Henrietta Clarke looks in detail at recent discussions on the EU–US Transatlantic Trade and Investment Partnership (TTIP).
During a recent visit to the USA, the new EU Trade Commissioner, Cecilia Malmström, met with her US counterpart to discuss a fresh start to the EU–US Transatlantic Trade and Investment Partnership (TTIP) negotiations. They reviewed the state of play in all areas of the talks and agreed on a number of practical steps to prepare for the eighth round of talks scheduled for February 2015. The new Commission President, Jean-Claude Juncker, highlighted TTIP as 1 of his 10 priorities for the new Commission so the negotiations will continue to have strong political support.
Transparency and debate
Commissioner Malmström set out the recent measures adopted by the European Commission to increase transparency in the European negotiating process such as making public more EU negotiating texts that the Commission already shares with Member States and the European Parliament. The Commission considers it vital that the general public has accurate and full information of the EU’s intentions in the negotiations, to address its concerns and correct certain misconceptions.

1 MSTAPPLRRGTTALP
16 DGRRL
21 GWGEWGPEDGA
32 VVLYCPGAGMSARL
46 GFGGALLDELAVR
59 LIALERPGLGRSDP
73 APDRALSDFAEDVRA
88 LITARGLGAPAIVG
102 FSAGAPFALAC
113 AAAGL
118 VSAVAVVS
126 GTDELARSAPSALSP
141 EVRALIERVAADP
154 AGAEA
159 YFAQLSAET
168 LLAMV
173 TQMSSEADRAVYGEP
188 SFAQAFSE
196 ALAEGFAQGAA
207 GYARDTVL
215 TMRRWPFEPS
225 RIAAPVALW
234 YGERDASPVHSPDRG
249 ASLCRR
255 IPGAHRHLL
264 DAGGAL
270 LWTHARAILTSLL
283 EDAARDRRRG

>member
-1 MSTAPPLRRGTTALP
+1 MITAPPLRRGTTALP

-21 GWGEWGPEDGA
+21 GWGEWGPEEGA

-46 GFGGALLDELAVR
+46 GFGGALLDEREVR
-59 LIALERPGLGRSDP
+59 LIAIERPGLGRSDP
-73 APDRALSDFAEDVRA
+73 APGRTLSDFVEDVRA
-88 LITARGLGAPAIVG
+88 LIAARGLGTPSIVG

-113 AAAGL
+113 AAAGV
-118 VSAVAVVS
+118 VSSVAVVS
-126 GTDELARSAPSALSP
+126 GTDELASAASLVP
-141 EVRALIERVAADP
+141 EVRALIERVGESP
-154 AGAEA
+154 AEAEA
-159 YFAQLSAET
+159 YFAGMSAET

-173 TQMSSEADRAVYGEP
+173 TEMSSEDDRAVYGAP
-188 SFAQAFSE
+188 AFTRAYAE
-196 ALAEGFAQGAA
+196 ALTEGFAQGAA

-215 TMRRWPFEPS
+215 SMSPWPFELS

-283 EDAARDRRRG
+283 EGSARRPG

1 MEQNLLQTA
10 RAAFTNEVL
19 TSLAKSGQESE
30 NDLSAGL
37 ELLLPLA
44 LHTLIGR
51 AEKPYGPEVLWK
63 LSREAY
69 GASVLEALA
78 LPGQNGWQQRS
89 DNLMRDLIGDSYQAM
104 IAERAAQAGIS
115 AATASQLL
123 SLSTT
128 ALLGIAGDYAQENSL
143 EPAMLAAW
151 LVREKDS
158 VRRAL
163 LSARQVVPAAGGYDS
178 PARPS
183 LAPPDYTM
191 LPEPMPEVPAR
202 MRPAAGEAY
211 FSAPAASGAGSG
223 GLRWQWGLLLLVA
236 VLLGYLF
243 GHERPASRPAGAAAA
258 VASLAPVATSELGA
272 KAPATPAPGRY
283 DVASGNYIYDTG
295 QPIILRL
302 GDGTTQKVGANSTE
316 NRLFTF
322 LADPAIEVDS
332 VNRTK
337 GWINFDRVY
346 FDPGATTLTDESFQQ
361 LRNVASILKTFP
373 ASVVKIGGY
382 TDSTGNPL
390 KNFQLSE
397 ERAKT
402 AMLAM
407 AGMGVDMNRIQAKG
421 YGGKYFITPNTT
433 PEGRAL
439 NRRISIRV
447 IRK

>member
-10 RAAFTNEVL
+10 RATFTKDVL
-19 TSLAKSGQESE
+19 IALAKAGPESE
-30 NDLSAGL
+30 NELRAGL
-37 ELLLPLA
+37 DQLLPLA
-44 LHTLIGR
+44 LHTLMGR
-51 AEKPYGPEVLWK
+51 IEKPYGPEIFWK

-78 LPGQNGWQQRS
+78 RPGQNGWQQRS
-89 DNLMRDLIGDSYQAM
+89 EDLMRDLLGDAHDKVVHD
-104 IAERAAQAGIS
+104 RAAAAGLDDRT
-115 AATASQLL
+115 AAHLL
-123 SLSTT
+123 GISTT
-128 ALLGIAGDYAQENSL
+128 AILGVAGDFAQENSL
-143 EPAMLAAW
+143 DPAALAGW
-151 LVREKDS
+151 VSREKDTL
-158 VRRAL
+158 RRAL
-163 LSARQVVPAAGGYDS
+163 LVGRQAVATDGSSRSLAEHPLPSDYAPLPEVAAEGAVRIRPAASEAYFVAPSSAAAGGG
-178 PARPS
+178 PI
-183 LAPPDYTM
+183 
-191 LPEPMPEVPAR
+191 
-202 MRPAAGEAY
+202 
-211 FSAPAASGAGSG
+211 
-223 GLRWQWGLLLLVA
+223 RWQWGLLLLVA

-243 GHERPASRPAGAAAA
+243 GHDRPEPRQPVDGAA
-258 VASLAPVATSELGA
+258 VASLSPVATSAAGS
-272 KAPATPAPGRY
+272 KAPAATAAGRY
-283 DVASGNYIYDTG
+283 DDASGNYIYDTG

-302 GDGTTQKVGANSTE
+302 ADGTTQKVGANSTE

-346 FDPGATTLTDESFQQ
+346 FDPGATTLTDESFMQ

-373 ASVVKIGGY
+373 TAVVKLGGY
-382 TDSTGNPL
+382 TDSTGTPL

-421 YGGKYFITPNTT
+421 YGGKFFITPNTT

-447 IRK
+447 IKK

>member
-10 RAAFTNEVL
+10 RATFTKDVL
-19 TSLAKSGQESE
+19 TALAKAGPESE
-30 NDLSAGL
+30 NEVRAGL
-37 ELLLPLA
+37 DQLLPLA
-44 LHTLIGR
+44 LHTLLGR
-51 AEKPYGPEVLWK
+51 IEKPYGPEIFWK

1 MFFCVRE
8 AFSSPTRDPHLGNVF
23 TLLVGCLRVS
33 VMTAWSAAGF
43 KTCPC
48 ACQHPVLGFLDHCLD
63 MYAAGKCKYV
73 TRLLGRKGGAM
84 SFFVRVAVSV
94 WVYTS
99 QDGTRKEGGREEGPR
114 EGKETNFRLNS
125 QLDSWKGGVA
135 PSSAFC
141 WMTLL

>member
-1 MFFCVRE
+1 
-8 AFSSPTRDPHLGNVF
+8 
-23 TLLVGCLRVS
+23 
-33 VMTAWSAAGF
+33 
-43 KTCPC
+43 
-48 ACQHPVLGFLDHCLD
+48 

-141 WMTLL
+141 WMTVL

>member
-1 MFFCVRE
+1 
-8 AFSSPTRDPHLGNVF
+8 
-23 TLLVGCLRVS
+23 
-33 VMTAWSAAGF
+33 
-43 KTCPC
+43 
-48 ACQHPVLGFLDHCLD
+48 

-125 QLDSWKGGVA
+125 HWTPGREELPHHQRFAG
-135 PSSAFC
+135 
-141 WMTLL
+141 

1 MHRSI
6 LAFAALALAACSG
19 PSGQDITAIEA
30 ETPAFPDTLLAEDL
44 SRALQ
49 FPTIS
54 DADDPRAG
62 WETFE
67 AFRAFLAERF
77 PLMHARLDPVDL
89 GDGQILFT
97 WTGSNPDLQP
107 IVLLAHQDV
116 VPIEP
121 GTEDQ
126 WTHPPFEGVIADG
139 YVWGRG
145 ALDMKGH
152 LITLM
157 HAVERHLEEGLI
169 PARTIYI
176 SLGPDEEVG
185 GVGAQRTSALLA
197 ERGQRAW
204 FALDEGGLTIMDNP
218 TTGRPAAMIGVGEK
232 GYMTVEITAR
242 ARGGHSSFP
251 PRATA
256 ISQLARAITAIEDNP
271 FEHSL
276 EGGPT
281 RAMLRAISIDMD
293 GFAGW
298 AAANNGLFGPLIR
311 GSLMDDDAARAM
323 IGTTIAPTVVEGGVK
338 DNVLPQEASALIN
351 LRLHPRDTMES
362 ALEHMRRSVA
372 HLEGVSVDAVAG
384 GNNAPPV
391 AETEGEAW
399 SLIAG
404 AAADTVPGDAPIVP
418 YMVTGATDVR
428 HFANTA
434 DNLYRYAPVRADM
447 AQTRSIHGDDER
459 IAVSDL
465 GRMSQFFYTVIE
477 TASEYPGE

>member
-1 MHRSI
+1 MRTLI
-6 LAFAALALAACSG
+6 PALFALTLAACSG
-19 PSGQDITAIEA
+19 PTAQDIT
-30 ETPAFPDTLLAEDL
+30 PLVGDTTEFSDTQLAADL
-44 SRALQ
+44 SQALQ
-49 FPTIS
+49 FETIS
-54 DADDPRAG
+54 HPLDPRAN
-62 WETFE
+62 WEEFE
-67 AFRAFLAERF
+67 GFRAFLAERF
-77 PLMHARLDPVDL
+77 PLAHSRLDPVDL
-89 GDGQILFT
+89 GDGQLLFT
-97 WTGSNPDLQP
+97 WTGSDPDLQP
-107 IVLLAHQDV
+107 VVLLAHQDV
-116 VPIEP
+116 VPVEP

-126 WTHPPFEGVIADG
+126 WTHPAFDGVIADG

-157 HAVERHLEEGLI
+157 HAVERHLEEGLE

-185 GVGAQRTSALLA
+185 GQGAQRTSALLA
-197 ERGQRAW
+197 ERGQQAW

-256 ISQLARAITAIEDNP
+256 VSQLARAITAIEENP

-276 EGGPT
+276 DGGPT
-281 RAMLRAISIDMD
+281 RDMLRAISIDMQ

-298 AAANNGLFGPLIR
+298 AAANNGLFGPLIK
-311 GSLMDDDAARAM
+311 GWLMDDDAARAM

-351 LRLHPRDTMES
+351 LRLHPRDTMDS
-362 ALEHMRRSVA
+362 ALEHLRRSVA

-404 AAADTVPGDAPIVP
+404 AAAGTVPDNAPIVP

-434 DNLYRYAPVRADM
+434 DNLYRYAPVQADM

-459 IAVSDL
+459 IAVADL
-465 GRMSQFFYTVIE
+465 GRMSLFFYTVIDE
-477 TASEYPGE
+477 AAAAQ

In a speech to the European Parliament’s International Trade Committee, Commissioner Malmström said that a fresh start also means getting more involved in the debate. At the beginning of December she met representatives from business, consumer bodies, trade unions, environmental and other interest groups to ensure that EU trade negotiators take into account the widest possible range of views. During each negotiating round there are sessions in which negotiators and representatives of various interests can exchange views to ensure open two-way dialogue throughout the negotiating process.
An ambitious but realistic agreement
A fresh start also applies to the content of the agreement. The Commissioner considers an ambitious but realistic TTIP would include ambitious outcomes on market access for goods, services and public procurement, such as: